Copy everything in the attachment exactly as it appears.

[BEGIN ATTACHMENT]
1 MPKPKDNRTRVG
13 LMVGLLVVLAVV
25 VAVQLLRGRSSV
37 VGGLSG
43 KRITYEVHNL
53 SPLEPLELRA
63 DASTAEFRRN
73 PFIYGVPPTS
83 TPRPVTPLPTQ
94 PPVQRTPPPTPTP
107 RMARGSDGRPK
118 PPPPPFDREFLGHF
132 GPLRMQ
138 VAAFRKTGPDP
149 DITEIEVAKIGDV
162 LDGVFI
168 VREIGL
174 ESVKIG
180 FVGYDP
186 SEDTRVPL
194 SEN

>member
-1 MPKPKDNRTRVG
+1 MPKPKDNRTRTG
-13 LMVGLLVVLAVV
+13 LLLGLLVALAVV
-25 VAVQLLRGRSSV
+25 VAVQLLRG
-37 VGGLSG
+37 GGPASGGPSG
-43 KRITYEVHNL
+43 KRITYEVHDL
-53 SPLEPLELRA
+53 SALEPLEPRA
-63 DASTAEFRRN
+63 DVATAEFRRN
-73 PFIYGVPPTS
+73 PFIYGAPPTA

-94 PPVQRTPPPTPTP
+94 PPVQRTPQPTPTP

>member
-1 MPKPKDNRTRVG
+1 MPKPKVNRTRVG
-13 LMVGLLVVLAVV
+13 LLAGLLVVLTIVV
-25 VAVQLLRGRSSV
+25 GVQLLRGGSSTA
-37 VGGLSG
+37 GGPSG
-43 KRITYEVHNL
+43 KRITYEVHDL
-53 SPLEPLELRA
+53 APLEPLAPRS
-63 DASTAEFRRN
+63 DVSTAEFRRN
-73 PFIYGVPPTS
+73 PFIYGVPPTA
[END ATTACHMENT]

1 MPKPKDNRTRVG
13 LMVGLLVVLAVV
25 VAVQLLRGRSSV
37 VGGLSG
43 KRITYEVHNL
53 SPLEPLELRA
63 DASTAEFRRN
73 PFIYGVPPTS
83 TPRPVTPLPTQ
94 PPVQRTPPPTPTP
107 RMARGSDGRPK
118 PPPPPFDREFLGHF
132 GPLRMQ
138 VAAFRKTGPDP
149 DITEIEVAKIGDV
162 LDGVFI
168 VREIGL
174 ESVKIG
180 FVGYDP
186 SEDTRVPL
194 SEN

>member
-1 MPKPKDNRTRVG
+1 MPKPKDNRTRTG
-13 LMVGLLVVLAVV
+13 LLLGLLVALAVV
-25 VAVQLLRGRSSV
+25 VAVQLLRG
-37 VGGLSG
+37 GGPASGGPSG
-43 KRITYEVHNL
+43 KRITYEVHDL
-53 SPLEPLELRA
+53 SALEPLEPRA
-63 DASTAEFRRN
+63 DVATAEFRRN
-73 PFIYGVPPTS
+73 PFIYGAPPTA

-94 PPVQRTPPPTPTP
+94 PPVQRTPQPTPTP

>member
-1 MPKPKDNRTRVG
+1 MPKPKVNRTRVG
-13 LMVGLLVVLAVV
+13 LLAGLLVVLTIVV
-25 VAVQLLRGRSSV
+25 GVQLLRGGSSTA
-37 VGGLSG
+37 GGPSG
-43 KRITYEVHNL
+43 KRITYEVHDL
-53 SPLEPLELRA
+53 APLEPLAPRS
-63 DASTAEFRRN
+63 DVSTAEFRRN
-73 PFIYGVPPTS
+73 PFIYGVPPTA